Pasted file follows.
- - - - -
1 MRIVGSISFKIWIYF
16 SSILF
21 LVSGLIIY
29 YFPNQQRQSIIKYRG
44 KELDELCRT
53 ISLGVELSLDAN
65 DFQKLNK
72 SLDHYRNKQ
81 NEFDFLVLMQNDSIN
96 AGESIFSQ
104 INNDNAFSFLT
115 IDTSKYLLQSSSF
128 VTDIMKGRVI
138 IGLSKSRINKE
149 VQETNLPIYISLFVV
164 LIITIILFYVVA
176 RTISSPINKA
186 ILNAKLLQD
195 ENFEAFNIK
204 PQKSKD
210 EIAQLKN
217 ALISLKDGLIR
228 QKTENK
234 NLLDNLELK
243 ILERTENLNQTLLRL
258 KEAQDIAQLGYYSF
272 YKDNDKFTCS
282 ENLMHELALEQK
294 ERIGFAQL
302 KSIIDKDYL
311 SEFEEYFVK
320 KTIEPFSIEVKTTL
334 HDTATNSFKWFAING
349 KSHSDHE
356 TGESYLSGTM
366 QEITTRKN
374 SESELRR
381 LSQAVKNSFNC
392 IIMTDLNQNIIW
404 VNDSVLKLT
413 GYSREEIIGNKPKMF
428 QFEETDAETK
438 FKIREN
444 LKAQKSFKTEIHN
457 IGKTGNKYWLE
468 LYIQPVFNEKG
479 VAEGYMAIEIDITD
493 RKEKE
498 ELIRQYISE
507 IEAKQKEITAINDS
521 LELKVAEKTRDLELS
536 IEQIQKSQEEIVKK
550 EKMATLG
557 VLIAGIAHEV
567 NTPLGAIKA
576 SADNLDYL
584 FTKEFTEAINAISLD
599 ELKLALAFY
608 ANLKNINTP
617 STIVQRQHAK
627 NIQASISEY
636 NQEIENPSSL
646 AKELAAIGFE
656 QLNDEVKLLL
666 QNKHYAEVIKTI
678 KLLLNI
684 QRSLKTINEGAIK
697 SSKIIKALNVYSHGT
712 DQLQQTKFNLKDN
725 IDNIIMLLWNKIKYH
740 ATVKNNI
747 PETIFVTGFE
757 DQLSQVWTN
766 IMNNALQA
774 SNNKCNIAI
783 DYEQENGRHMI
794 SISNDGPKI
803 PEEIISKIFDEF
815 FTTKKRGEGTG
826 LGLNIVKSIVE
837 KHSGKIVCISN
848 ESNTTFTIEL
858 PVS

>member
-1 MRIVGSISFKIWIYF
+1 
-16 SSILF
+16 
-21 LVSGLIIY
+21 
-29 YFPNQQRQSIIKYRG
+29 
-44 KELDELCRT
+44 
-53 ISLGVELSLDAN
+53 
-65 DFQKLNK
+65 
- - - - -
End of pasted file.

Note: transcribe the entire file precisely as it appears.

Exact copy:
1 MRIVGSISFKIWIYF
16 SSILF
21 LVSGLIIY
29 YFPNQQRQSIIKYRG
44 KELDELCRT
53 ISLGVELSLDAN
65 DFQKLNK
72 SLDHYRNKQ
81 NEFDFLVLMQNDSIN
96 AGESIFSQ
104 INNDNAFSFLT
115 IDTSKYLLQSSSF
128 VTDIMKGRVI
138 IGLSKSRINKE
149 VQETNLPIYISLFVV
164 LIITIILFYVVA
176 RTISSPINKA
186 ILNAKLLQD
195 ENFEAFNIK
204 PQKSKD
210 EIAQLKN
217 ALISLKDGLIR
228 QKTENK
234 NLLDNLELK
243 ILERTENLNQTLLRL
258 KEAQDIAQLGYYSF
272 YKDNDKFTCS
282 ENLMHELALEQK
294 ERIGFAQL
302 KSIIDKDYL
311 SEFEEYFVK
320 KTIEPFSIEVKTTL
334 HDTATNSFKWFAING
349 KSHSDHE
356 TGESYLSGTM
366 QEITTRKN
374 SESELRR
381 LSQAVKNSFNC
392 IIMTDLNQNIIW
404 VNDSVLKLT
413 GYSREEIIGNKPKMF
428 QFEETDAETK
438 FKIREN
444 LKAQKSFKTEIHN
457 IGKTGNKYWLE
468 LYIQPVFNEKG
479 VAEGYMAIEIDITD
493 RKEKE
498 ELIRQYISE
507 IEAKQKEITAINDS
521 LELKVAEKTRDLELS
536 IEQIQKSQEEIVKK
550 EKMATLG
557 VLIAGIAHEV
567 NTPLGAIKA
576 SADNLDYL
584 FTKEFTEAINAISLD
599 ELKLALAFY
608 ANLKNINTP
617 STIVQRQHAK
627 NIQASISEY
636 NQEIENPSSL
646 AKELAAIGFE
656 QLNDEVKLLL
666 QNKHYAEVIKTI
678 KLLLNI
684 QRSLKTINEGAIK
697 SSKIIKALNVYSHGT
712 DQLQQTKFNLKDN
725 IDNIIMLLWNKIKYH
740 ATVKNNI
747 PETIFVTGFE
757 DQLSQVWTN
766 IMNNALQA
774 SNNKCNIAI
783 DYEQENGRHMI
794 SISNDGPKI
803 PEEIISKIFDEF
815 FTTKKRGEGTG
826 LGLNIVKSIVE
837 KHSGKIVCISN
848 ESNTTFTIEL
858 PVS

>member
-1 MRIVGSISFKIWIYF
+1 
-16 SSILF
+16 
-21 LVSGLIIY
+21 
-29 YFPNQQRQSIIKYRG
+29 
-44 KELDELCRT
+44 
-53 ISLGVELSLDAN
+53 
-65 DFQKLNK
+65 